4 Secrets To A Productive Garden All Summer Long

Keeping your garden productive all summer long is more difficult than it sounds. Aside from figuring out a watering schedule while you are on vacation, there are many strategies to get more of your summer harvest. Below are four ways to keep your garden productive all summer long!

Grow your soil
In previous posts we’ve talked about how to develop healthy soil and the importance of composting. Mulch is also an important part of growing healthy soil, as it will help retain moisture and add organic material that creates a healthy soil biome. Mulch also can help the soil maintain an even temperature with less volatile cold and hot temperatures. Developing healthy soil, regularly adding compost to your soil and adding mulch layers will result in healthy plants and fewer pests.

Thin and weed
It is important to provide adequate space so that each plant is not overcrowded. Removing rival plants allows plants to draw adequate nutrients from the soil and space for them to grow. Competition from weeds and other plants will cause them to be less healthy and in some cases plants may become deformed. In addition, weeds often grow fast, often meaning they draw up available moisture from the soil.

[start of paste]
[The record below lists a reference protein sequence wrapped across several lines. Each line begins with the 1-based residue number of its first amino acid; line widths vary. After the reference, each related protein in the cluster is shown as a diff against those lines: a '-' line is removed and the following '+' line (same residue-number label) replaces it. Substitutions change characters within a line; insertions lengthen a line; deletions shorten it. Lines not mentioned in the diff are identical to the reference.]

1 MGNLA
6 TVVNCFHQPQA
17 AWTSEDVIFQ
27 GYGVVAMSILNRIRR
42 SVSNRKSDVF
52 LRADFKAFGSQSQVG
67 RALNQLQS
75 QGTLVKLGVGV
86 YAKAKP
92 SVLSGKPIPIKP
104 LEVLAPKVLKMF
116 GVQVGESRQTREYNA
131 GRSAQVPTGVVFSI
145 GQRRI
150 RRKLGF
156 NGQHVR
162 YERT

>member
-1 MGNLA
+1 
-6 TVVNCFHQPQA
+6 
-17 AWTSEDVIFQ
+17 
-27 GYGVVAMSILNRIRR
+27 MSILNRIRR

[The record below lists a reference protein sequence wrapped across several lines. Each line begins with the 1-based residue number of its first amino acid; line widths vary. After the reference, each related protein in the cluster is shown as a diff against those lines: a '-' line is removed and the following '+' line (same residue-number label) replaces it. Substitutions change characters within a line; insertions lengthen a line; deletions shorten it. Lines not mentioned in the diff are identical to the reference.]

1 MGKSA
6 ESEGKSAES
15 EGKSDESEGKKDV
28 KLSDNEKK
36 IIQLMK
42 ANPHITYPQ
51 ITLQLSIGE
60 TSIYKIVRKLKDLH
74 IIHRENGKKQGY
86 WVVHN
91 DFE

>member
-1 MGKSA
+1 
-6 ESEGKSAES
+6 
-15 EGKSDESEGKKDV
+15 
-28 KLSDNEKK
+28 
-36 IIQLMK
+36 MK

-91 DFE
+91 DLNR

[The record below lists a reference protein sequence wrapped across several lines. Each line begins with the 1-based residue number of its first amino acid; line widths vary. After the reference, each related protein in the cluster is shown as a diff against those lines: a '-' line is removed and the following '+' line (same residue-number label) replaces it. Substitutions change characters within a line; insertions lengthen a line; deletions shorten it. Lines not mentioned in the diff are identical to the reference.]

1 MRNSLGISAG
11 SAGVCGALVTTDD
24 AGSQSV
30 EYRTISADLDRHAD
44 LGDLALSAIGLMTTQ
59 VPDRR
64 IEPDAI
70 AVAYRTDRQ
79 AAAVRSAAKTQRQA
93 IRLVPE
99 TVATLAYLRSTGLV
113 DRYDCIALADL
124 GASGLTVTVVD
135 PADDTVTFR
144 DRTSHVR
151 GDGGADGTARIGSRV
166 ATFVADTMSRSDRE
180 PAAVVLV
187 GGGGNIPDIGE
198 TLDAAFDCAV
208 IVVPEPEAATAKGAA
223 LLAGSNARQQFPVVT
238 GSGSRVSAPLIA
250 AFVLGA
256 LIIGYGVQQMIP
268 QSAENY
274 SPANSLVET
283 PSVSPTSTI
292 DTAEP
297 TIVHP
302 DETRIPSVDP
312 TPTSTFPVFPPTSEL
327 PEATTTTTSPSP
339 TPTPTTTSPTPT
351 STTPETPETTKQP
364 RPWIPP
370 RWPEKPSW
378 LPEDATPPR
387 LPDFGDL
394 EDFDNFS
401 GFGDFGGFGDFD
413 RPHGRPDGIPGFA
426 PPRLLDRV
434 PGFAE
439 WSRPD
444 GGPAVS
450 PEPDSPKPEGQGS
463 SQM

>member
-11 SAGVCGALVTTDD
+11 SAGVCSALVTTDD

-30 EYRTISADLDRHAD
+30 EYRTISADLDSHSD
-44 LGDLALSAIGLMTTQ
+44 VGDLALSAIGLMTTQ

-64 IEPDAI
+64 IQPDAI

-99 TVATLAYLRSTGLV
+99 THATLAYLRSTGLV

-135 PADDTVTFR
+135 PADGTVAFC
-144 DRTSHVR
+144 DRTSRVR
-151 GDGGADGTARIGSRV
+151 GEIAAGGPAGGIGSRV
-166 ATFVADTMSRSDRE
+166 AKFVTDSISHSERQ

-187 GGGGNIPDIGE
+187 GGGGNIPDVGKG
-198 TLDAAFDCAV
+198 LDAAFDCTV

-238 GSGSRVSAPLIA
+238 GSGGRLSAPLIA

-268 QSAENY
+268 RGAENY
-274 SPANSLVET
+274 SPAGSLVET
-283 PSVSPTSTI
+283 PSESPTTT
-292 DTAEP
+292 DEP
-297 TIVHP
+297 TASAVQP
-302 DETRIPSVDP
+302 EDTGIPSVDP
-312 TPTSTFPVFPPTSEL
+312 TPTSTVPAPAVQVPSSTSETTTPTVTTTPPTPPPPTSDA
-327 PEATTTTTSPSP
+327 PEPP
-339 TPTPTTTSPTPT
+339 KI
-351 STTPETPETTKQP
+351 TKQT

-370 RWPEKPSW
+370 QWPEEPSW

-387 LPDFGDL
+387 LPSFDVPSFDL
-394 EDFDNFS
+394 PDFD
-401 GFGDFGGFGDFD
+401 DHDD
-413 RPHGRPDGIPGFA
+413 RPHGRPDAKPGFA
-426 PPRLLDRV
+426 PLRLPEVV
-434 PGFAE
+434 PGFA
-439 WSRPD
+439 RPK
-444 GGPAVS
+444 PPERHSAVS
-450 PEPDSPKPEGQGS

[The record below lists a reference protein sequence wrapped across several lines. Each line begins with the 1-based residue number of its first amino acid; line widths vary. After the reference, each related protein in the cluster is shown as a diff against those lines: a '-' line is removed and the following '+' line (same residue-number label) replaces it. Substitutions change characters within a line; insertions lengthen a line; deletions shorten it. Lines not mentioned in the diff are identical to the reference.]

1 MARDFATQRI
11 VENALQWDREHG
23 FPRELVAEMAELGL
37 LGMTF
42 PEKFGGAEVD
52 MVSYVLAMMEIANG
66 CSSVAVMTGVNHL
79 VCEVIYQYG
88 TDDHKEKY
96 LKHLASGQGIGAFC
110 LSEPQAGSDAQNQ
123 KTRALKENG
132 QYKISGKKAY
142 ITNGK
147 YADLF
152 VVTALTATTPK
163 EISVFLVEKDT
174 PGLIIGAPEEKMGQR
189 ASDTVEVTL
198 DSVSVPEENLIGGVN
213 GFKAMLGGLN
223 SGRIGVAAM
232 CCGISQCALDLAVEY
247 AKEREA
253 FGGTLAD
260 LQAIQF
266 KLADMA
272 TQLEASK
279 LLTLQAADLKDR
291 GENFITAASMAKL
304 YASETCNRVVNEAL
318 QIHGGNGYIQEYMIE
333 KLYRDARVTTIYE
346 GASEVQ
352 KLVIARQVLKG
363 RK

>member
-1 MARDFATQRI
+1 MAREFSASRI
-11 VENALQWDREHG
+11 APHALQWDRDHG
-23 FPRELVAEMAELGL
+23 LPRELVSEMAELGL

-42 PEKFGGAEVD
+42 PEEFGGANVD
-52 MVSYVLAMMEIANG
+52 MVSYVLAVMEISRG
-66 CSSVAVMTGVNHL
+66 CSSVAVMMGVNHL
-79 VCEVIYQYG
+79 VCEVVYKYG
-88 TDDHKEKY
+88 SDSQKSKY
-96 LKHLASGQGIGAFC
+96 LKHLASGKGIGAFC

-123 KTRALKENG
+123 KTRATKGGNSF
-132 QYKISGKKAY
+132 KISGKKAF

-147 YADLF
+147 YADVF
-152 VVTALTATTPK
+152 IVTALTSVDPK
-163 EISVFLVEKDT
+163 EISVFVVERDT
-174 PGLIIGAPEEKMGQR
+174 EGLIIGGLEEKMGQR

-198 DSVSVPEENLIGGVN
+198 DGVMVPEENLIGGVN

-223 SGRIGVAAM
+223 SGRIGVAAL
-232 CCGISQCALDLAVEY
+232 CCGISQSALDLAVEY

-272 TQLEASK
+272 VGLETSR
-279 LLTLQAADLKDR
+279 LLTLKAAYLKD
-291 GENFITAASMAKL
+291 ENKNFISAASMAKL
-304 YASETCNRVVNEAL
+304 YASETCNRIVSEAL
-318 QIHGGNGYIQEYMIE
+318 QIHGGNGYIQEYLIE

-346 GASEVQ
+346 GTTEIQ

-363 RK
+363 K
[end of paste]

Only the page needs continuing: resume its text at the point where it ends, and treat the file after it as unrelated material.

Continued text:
Plant and harvest in succession
Succession planting means that you plant replacements for crops while they are still growing. This is often the most effective way to have a continual supply of produce and a steady harvest. If one cycle isn’t successful, it has a replacement growing. In addition, avoid binge harvesting that leaves no more potential produce for future harvest. Harvest all greens from the outside in, only taking what you need.

Create microclimates and provide shade
Utilizing or creating microclimates, layering and even subterranean gardens under trampolines will help to extend your growing season. Shade is a key part of this. By increasing shade in the hot summer months you can reduce the amount of sunlight that may be harmful to some plants in the late afternoon. Microclimates can alter the types of plants grown by as much as two USDA Zones!

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